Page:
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Pinnacle May Become Beam’s Biggest-Volume Brand By Year-End

April 23, 2012

Beam Inc.’s announcement this morning that it will pay $605 million to acquire Pinnacle vodka and Calico Jack rum from White Rock Distilleries has instantly transformed it into a leading vodka player in the U.S.—and Pinnacle also could become Beam’s biggest-volume brand in the U.S. market by year-end, overtaking its flagship Bourbon. Shanken News Daily tweeted news of the deal early today.

Thriving on the dynamic performance of its Whipped dessert-flavor range, Pinnacle sold 2.7 million cases on 93% growth last year, according to Impact Databank. White Rock CEO Paul Coulombe recently told Shanken News Daily he expects “at least 50% growth” on the brand for 2012, and that prediction was made before Pinnacle gained the scale advantages of Beam’s 18-million-case U.S. portfolio. Growth of 50% this year would bring Pinnacle to just over 4 million cases, well ahead of Jim Beam Bourbon, which rose 4% to 3.4 million cases in 2011. The deal comes just three months after Beam became a major player in the fast-rising Irish whiskey category when it acquired Cooley Distillery for $95 million.

Beam CEO Matt Shattock said the company will “substantially increase brand investment” in Pinnacle, which unveiled its first TV ads this year behind a $7-million 2012 ad budget under White Rock. Since losing the U.S. joint distribution (with V&S Group) of Absolut in 2008 when Pernod Ricard bought that brand, Beam’s presence in the U.S. market’s top spirits category has been limited to Gilbey’s, Pucker, Effen, Vox and, recently, Skinnygirl vodkas (the company revealed in recent days it would transition its low-priced Kamchatka and Wolfschmidt vodka brands into liqueurs). On a pro forma basis, including Pinnacle and Calico Jack, Impact Databank estimates Beam’s U.S. volume is now above 22 million cases.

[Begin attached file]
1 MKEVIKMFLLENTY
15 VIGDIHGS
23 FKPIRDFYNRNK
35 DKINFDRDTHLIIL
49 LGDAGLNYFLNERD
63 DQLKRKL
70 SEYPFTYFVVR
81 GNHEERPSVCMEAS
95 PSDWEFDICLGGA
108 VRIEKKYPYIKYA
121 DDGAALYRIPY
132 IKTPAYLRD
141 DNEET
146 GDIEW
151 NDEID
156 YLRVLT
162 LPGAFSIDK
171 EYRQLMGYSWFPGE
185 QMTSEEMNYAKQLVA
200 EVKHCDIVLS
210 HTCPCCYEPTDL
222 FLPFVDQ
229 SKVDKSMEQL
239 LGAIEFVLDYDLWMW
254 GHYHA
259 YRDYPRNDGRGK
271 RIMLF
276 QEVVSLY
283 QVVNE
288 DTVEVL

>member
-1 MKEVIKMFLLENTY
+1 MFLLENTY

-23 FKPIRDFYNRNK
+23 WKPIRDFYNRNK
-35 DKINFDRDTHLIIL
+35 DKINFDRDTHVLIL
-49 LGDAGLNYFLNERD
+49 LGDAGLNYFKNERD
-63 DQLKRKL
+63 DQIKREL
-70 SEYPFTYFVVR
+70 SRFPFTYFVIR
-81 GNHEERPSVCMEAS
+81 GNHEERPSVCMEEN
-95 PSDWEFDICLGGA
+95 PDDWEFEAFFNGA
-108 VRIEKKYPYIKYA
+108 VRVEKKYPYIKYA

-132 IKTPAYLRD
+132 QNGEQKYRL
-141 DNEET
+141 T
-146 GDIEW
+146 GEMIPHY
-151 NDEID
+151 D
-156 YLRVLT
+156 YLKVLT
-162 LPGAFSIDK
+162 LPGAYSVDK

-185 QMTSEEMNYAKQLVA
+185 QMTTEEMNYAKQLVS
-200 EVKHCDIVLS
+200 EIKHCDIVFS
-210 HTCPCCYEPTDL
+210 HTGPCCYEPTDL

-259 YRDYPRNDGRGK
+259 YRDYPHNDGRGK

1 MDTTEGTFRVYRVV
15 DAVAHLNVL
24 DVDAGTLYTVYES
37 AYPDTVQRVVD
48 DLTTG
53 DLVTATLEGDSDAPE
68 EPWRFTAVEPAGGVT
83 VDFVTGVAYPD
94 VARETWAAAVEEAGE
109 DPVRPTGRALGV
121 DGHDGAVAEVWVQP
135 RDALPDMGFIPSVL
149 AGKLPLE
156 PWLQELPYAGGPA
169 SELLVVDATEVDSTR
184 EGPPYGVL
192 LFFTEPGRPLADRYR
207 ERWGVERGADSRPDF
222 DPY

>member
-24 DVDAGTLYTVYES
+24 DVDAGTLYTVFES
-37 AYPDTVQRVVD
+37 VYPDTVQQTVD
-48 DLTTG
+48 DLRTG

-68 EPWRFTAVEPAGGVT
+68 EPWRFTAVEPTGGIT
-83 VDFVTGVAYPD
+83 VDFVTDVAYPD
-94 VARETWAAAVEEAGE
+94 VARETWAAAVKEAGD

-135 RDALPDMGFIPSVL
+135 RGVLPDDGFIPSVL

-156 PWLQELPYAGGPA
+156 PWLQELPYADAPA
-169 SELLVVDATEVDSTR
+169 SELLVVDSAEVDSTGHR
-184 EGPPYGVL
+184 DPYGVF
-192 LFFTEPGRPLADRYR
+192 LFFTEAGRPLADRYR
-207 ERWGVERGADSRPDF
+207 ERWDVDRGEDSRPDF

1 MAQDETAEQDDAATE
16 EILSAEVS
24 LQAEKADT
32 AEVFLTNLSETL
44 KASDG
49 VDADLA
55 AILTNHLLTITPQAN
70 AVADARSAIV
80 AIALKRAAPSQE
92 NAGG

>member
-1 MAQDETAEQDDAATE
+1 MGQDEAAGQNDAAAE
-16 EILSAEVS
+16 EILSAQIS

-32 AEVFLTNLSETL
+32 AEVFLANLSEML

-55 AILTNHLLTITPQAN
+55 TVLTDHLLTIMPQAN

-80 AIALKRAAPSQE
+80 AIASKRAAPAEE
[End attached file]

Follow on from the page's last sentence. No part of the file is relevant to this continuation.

Meanwhile, White Rock has achieved its second blockbuster vodka sale in five years. In 2007, it divested Three Olives vodka to Proximo Spirits for an undisclosed sum. Following that deal, White Rock quickly reloaded its vodka stable with Pinnacle. It remains to be seen if the Maine-based brand-builder can again start from scratch now that it’s sold off its top two brands (Calico Jack was up 16% to 400,000 cases in 2011). One possible contender to replace Pinnacle is White Rock’s newer Epic vodka brand, released last year and priced a few dollars less per bottle, roughly even with Heaven Hill’s Burnett’s in the $10 segment. Epic already has Cake, Gummy, Whipped and Orange Whipped flavors. “We think we have more expertise in vodka than elsewhere, and it’s also where most of the growth lies,” Coulombe said.

Besides Epic, the White Rock stable also includes Raynal brandy (-24% to 65,000 cases in 2011), McClelland’s single malt Scotch whisky (+2% to 55,000 cases), Tenure vodka (-14% to 30,000 cases), Baja Cream liqueur (-14% to 30,000 cases), El Charro Tequila (+36% to 30,000 cases) and Blackmaker liqueur (+50% to 15,000 cases).


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